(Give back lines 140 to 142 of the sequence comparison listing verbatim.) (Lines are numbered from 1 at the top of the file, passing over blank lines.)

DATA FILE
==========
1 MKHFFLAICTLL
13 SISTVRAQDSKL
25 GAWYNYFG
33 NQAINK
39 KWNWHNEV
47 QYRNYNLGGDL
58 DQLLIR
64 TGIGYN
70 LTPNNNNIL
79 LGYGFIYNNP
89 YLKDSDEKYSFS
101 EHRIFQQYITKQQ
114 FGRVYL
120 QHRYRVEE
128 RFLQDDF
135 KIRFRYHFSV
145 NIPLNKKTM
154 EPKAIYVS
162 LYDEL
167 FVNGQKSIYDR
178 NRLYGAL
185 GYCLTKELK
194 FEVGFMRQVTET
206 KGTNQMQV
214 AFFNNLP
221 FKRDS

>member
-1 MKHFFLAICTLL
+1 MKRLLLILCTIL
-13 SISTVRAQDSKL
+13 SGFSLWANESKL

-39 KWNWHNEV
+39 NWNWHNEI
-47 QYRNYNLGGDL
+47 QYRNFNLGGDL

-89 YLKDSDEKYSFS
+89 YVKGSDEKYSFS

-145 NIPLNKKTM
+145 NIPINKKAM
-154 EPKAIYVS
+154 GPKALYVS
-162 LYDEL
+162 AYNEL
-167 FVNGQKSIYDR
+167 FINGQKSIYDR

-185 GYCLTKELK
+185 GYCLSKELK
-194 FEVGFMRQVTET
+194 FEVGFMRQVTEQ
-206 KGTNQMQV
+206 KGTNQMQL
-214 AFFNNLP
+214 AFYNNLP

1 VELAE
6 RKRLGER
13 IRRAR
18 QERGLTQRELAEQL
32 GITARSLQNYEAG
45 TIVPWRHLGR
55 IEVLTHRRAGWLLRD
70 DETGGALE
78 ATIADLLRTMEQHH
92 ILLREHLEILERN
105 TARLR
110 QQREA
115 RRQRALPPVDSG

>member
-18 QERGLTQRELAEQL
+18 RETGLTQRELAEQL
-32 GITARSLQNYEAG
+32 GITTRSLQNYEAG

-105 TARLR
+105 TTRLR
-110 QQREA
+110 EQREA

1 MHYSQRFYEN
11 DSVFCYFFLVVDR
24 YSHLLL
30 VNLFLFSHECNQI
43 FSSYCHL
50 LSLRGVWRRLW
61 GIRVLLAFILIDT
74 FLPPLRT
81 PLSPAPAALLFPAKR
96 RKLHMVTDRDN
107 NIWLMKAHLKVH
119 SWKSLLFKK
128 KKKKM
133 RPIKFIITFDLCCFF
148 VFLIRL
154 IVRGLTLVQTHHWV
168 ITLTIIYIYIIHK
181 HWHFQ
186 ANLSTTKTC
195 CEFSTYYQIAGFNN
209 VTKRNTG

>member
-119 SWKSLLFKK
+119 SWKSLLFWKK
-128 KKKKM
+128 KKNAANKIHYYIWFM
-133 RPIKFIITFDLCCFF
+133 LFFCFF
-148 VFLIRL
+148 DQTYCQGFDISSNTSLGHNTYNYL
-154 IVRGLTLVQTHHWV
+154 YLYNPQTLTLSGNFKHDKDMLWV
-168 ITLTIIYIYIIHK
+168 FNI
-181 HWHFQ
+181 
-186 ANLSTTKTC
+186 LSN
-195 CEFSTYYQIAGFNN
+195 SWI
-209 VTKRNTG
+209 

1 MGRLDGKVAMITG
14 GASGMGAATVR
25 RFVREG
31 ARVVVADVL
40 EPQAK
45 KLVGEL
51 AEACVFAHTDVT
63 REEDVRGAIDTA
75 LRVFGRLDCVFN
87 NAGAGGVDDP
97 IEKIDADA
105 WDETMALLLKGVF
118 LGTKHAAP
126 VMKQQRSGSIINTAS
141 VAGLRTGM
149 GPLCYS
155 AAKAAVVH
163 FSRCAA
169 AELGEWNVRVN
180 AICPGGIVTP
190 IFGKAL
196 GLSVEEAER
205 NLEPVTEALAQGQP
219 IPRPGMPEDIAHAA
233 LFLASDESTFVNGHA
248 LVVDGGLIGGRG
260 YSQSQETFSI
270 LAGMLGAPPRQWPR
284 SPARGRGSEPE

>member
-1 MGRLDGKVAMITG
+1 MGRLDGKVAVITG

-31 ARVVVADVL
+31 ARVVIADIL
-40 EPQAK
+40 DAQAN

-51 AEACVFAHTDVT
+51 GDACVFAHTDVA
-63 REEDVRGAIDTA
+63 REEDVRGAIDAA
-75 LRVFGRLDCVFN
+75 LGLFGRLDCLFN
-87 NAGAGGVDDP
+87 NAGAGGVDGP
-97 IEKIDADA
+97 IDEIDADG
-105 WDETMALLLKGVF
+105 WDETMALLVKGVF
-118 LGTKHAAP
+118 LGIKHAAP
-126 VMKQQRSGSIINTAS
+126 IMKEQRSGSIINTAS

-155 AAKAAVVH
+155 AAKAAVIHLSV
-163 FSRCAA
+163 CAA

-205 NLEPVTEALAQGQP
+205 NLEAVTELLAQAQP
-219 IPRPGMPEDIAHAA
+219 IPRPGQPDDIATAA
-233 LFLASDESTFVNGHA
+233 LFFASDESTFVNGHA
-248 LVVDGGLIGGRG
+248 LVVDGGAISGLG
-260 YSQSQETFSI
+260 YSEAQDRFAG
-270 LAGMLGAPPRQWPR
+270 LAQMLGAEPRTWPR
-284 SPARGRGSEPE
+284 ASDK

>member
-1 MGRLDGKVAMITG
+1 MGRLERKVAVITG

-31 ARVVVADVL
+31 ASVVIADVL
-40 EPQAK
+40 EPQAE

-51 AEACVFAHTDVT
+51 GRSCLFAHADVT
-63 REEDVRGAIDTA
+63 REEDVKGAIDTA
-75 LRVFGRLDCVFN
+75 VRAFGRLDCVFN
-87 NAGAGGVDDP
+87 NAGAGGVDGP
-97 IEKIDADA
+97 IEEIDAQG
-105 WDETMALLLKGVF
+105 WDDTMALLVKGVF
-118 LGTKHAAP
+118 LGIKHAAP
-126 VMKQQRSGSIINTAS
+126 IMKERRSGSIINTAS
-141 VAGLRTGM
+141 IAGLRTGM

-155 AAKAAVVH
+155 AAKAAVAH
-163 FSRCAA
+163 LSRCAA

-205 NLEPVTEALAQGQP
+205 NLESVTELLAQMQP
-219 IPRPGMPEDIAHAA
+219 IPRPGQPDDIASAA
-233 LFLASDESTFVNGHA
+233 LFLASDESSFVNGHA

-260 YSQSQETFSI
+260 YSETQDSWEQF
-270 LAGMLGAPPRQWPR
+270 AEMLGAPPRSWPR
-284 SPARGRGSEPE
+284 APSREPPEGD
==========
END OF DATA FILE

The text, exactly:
205 NLEPVTEALAQGQP
219 IPRPGMPEDIAHAA
233 LFLASDESTFVNGHA